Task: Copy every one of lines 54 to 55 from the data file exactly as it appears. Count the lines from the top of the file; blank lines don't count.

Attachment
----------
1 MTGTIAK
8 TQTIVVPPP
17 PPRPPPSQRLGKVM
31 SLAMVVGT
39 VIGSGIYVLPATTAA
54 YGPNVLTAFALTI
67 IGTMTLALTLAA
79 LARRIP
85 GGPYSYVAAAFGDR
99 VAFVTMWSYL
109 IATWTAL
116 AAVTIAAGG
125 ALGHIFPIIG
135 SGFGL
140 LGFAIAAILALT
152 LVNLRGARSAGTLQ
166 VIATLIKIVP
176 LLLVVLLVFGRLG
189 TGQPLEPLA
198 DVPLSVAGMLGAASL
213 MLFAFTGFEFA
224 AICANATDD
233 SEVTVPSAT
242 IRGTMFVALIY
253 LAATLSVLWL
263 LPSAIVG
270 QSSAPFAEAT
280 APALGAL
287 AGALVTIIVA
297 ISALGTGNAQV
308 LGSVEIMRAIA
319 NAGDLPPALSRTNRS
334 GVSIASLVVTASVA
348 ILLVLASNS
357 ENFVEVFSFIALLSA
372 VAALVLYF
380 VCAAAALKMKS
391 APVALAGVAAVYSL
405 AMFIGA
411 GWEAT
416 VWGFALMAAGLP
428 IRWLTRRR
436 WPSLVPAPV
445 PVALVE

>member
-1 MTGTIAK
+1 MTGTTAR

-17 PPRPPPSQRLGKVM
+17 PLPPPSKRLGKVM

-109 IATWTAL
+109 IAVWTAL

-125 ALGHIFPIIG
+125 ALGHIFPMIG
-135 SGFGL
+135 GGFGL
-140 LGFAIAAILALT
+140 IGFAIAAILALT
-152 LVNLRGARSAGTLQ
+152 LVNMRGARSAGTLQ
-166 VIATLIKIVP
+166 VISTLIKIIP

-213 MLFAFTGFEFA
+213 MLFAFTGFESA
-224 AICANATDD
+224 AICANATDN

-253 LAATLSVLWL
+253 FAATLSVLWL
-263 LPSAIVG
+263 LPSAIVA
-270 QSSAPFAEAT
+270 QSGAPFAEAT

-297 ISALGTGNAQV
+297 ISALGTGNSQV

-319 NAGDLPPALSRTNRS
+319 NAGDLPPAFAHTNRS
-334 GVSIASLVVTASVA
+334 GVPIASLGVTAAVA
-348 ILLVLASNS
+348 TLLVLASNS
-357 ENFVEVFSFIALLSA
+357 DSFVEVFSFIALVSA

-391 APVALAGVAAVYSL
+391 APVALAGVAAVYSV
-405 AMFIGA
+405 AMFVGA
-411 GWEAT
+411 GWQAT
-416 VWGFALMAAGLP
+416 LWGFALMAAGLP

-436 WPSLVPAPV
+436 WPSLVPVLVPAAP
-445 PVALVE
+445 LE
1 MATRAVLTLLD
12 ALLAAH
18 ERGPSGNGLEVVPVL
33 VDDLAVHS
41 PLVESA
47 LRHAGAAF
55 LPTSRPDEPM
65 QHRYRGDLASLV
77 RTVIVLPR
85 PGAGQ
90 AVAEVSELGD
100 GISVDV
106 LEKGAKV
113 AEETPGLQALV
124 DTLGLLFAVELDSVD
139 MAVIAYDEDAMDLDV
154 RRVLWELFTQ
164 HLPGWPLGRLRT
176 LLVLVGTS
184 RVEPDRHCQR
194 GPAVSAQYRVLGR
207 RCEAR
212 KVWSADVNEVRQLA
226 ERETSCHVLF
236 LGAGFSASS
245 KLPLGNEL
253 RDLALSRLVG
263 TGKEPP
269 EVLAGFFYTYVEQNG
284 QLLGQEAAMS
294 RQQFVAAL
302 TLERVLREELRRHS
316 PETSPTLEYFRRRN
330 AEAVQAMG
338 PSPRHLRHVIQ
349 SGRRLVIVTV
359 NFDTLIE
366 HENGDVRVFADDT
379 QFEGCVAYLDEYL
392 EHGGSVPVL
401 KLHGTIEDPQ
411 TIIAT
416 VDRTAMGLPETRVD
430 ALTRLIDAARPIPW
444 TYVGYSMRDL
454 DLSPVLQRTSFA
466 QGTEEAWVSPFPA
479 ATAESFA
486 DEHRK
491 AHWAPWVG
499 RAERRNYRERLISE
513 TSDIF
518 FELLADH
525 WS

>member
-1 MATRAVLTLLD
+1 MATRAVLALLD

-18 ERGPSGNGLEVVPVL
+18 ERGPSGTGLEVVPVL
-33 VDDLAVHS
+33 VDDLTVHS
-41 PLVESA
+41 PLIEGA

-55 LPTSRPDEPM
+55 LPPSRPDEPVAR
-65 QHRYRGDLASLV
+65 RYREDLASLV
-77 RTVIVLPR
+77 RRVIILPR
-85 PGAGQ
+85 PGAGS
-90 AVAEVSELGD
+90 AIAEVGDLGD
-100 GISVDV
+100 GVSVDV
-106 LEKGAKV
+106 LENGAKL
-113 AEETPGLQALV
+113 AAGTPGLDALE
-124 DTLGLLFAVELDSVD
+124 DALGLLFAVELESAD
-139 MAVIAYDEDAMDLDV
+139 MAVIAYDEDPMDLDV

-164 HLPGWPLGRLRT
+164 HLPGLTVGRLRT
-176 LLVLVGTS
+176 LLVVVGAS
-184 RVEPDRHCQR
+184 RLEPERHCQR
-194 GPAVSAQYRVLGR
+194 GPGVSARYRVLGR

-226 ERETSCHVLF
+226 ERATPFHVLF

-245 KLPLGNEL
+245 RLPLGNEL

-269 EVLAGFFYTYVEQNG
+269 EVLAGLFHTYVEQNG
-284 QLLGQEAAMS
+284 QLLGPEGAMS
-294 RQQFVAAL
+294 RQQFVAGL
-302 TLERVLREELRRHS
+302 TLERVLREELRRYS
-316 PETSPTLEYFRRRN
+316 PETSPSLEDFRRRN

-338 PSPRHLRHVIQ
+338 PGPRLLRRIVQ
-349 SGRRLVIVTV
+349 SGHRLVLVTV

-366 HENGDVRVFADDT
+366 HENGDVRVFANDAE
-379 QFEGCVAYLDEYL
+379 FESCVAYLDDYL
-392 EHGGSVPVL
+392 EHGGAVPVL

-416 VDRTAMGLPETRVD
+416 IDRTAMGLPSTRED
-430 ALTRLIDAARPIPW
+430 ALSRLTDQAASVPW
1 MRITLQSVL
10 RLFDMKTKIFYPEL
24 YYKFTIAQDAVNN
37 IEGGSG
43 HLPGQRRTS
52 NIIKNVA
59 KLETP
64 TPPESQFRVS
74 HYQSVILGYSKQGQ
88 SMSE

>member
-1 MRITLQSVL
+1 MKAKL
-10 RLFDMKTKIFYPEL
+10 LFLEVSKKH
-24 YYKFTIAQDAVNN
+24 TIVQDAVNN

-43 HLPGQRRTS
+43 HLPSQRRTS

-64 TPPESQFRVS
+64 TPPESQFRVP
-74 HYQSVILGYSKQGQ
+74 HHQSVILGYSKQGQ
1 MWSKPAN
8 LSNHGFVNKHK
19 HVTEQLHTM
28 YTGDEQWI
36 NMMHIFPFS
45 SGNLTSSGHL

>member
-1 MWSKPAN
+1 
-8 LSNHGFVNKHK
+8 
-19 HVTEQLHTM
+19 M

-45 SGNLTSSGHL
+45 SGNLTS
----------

-135 SGFGL
+135 GGFGL